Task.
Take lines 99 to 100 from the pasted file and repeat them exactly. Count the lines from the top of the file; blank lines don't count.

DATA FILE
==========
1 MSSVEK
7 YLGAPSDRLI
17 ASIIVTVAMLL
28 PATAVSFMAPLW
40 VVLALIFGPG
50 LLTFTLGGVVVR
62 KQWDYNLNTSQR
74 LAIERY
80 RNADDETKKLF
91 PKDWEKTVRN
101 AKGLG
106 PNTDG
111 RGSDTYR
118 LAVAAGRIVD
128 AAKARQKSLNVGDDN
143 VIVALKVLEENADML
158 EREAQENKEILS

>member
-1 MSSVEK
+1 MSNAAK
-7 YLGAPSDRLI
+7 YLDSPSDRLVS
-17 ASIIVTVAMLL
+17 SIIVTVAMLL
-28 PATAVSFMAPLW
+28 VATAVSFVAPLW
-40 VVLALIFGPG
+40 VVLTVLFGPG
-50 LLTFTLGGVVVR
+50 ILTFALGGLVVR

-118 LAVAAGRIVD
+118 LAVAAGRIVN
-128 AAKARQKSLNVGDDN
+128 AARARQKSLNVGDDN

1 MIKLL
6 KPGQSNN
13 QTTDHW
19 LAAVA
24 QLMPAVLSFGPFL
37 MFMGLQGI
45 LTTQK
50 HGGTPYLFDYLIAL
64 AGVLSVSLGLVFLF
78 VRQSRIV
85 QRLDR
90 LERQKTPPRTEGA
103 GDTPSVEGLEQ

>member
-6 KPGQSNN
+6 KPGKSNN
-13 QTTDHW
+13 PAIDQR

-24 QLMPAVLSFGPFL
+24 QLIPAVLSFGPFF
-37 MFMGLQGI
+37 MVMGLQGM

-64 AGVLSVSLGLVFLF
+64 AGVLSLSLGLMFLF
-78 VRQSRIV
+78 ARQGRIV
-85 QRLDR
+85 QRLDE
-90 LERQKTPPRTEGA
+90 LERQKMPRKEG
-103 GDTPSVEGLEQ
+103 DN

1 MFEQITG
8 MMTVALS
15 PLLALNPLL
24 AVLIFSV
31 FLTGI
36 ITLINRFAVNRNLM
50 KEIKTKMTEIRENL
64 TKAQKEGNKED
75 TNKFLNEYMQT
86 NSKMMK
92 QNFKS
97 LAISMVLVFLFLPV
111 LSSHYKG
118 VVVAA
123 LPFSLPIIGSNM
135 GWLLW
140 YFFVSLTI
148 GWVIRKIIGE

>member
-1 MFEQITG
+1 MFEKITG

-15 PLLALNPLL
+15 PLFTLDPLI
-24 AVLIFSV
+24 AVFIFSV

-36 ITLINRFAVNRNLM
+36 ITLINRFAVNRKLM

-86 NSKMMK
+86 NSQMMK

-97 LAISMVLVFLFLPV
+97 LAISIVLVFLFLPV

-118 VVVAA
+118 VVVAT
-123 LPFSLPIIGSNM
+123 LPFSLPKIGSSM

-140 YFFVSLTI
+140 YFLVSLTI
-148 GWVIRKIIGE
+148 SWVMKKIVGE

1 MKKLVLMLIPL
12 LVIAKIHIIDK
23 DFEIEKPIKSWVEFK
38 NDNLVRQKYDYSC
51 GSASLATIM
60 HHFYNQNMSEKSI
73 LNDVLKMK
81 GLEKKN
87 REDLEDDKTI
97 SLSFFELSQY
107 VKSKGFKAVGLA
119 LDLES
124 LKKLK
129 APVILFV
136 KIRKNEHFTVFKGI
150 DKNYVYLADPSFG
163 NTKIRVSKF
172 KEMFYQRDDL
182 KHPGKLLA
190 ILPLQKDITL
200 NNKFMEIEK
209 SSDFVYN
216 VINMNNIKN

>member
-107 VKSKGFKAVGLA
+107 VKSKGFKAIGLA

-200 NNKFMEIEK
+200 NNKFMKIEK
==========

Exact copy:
+118 VVVAT
-123 LPFSLPIIGSNM